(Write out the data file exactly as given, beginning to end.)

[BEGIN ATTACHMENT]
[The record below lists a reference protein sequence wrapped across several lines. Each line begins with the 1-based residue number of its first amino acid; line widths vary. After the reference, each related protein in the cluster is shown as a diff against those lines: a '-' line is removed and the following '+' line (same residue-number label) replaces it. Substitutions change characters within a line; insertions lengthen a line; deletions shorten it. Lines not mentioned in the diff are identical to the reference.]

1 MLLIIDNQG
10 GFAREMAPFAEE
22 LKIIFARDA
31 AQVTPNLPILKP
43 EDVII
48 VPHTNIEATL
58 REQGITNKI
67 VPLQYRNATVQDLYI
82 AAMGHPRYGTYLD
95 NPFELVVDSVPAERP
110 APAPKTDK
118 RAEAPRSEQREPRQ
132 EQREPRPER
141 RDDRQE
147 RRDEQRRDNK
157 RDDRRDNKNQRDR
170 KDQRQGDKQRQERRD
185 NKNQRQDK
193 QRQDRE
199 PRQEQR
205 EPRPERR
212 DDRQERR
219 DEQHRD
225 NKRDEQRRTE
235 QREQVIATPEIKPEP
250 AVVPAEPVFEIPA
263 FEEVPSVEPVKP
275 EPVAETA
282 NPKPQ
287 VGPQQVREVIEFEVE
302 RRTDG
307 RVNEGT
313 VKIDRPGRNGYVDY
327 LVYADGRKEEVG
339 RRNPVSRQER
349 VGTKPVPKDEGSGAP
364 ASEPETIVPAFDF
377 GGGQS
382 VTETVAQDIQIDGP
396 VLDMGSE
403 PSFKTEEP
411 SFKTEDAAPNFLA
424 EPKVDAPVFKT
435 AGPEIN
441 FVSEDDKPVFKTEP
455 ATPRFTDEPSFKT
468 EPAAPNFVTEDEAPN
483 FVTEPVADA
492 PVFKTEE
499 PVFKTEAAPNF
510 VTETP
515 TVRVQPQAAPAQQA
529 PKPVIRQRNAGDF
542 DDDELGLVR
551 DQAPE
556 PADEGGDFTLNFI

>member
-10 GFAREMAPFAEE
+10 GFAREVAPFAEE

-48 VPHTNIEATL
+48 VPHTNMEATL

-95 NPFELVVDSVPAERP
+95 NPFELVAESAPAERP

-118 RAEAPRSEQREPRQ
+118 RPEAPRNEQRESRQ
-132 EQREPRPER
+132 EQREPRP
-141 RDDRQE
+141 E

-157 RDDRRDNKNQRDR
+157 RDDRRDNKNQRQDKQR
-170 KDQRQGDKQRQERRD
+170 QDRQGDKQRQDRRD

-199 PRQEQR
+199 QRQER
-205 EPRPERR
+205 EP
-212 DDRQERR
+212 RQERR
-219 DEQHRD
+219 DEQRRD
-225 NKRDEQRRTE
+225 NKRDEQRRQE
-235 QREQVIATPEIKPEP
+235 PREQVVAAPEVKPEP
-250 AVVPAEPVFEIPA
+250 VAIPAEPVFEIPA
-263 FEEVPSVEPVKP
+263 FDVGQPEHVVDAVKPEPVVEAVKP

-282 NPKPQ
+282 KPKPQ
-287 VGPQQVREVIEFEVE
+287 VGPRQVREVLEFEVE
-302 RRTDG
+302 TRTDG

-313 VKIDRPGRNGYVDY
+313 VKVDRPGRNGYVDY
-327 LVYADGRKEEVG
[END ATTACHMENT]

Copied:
[The record below lists a reference protein sequence wrapped across several lines. Each line begins with the 1-based residue number of its first amino acid; line widths vary. After the reference, each related protein in the cluster is shown as a diff against those lines: a '-' line is removed and the following '+' line (same residue-number label) replaces it. Substitutions change characters within a line; insertions lengthen a line; deletions shorten it. Lines not mentioned in the diff are identical to the reference.]

1 MLLIIDNQG
10 GFAREMAPFAEE
22 LKIIFARDA
31 AQVTPNLPILKP
43 EDVII
48 VPHTNIEATL
58 REQGITNKI
67 VPLQYRNATVQDLYI
82 AAMGHPRYGTYLD
95 NPFELVVDSVPAERP
110 APAPKTDK
118 RAEAPRSEQREPRQ
132 EQREPRPER
141 RDDRQE
147 RRDEQRRDNK
157 RDDRRDNKNQRDR
170 KDQRQGDKQRQERRD
185 NKNQRQDK
193 QRQDRE
199 PRQEQR
205 EPRPERR
212 DDRQERR
219 DEQHRD
225 NKRDEQRRTE
235 QREQVIATPEIKPEP
250 AVVPAEPVFEIPA
263 FEEVPSVEPVKP
275 EPVAETA
282 NPKPQ
287 VGPQQVREVIEFEVE
302 RRTDG
307 RVNEGT
313 VKIDRPGRNGYVDY
327 LVYADGRKEEVG
339 RRNPVSRQER
349 VGTKPVPKDEGSGAP
364 ASEPETIVPAFDF
377 GGGQS
382 VTETVAQDIQIDGP
396 VLDMGSE
403 PSFKTEEP
411 SFKTEDAAPNFLA
424 EPKVDAPVFKT
435 AGPEIN
441 FVSEDDKPVFKTEP
455 ATPRFTDEPSFKT
468 EPAAPNFVTEDEAPN
483 FVTEPVADA
492 PVFKTEE
499 PVFKTEAAPNF
510 VTETP
515 TVRVQPQAAPAQQA
529 PKPVIRQRNAGDF
542 DDDELGLVR
551 DQAPE
556 PADEGGDFTLNFI

>member
-10 GFAREMAPFAEE
+10 GFAREVAPFAEE

-48 VPHTNIEATL
+48 VPHTNMEATL

-95 NPFELVVDSVPAERP
+95 NPFELVAESAPAERP

-118 RAEAPRSEQREPRQ
+118 RPEAPRNEQRESRQ
-132 EQREPRPER
+132 EQREPRP
-141 RDDRQE
+141 E

-157 RDDRRDNKNQRDR
+157 RDDRRDNKNQRQDKQR
-170 KDQRQGDKQRQERRD
+170 QDRQGDKQRQDRRD

-199 PRQEQR
+199 QRQER
-205 EPRPERR
+205 EP
-212 DDRQERR
+212 RQERR
-219 DEQHRD
+219 DEQRRD
-225 NKRDEQRRTE
+225 NKRDEQRRQE
-235 QREQVIATPEIKPEP
+235 PREQVVAAPEVKPEP
-250 AVVPAEPVFEIPA
+250 VAIPAEPVFEIPA
-263 FEEVPSVEPVKP
+263 FDVGQPEHVVDAVKPEPVVEAVKP

-282 NPKPQ
+282 KPKPQ
-287 VGPQQVREVIEFEVE
+287 VGPRQVREVLEFEVE
-302 RRTDG
+302 TRTDG

-313 VKIDRPGRNGYVDY
+313 VKVDRPGRNGYVDY
-327 LVYADGRKEEVG